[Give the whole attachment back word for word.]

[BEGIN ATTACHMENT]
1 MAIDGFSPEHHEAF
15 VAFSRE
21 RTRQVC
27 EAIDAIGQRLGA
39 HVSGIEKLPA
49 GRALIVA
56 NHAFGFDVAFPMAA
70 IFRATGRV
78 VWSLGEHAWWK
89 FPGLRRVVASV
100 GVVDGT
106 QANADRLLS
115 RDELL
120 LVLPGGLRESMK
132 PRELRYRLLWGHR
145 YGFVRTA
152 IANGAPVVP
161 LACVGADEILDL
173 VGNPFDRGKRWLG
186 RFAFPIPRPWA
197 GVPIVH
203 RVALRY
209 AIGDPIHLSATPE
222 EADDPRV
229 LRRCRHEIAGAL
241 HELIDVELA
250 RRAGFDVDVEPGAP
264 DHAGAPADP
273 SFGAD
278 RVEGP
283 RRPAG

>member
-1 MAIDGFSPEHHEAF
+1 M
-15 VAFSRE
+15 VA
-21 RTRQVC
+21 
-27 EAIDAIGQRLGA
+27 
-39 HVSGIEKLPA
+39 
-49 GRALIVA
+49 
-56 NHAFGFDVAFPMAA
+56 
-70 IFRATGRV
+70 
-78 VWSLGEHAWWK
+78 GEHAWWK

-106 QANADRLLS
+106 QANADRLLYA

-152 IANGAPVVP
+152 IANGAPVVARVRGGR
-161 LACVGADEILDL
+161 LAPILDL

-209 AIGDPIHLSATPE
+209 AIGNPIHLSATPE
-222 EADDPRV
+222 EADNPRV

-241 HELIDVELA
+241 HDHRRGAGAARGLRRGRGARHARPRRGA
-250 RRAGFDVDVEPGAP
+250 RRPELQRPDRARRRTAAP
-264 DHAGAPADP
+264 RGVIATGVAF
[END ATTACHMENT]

1 MAIDGFSPEHHEAF
15 VAFSRE
21 RTRQVC
27 EAIDAIGQRLGA
39 HVSGIEKLPA
49 GRALIVA
56 NHAFGFDVAFPMAA
70 IFRATGRV
78 VWSLGEHAWWK
89 FPGLRRVVASV
100 GVVDGT
106 QANADRLLS
115 RDELL
120 LVLPGGLRESMK
132 PRELRYRLLWGHR
145 YGFVRTA
152 IANGAPVVP
161 LACVGADEILDL
173 VGNPFDRGKRWLG
186 RFAFPIPRPWA
197 GVPIVH
203 RVALRY
209 AIGDPIHLSATPE
222 EADDPRV
229 LRRCRHEIAGAL
241 HELIDVELA
250 RRAGFDVDVEPGAP
264 DHAGAPADP
273 SFGAD
278 RVEGP
283 RRPAG

>member
-1 MAIDGFSPEHHEAF
+1 M
-15 VAFSRE
+15 VA
-21 RTRQVC
+21 
-27 EAIDAIGQRLGA
+27 
-39 HVSGIEKLPA
+39 
-49 GRALIVA
+49 
-56 NHAFGFDVAFPMAA
+56 
-70 IFRATGRV
+70 
-78 VWSLGEHAWWK
+78 GEHAWWK

-106 QANADRLLS
+106 QANADRLLYA

-152 IANGAPVVP
+152 IANGAPVVARVRGGR
-161 LACVGADEILDL
+161 LAPILDL

-209 AIGDPIHLSATPE
+209 AIGNPIHLSATPE
-222 EADDPRV
+222 EADNPRV

-241 HELIDVELA
+241 HDHRRGAGAARGLRRGRGARHARPRRGA
-250 RRAGFDVDVEPGAP
+250 RRPELQRPDRARRRTAAP
-264 DHAGAPADP
+264 RGVIATGVAF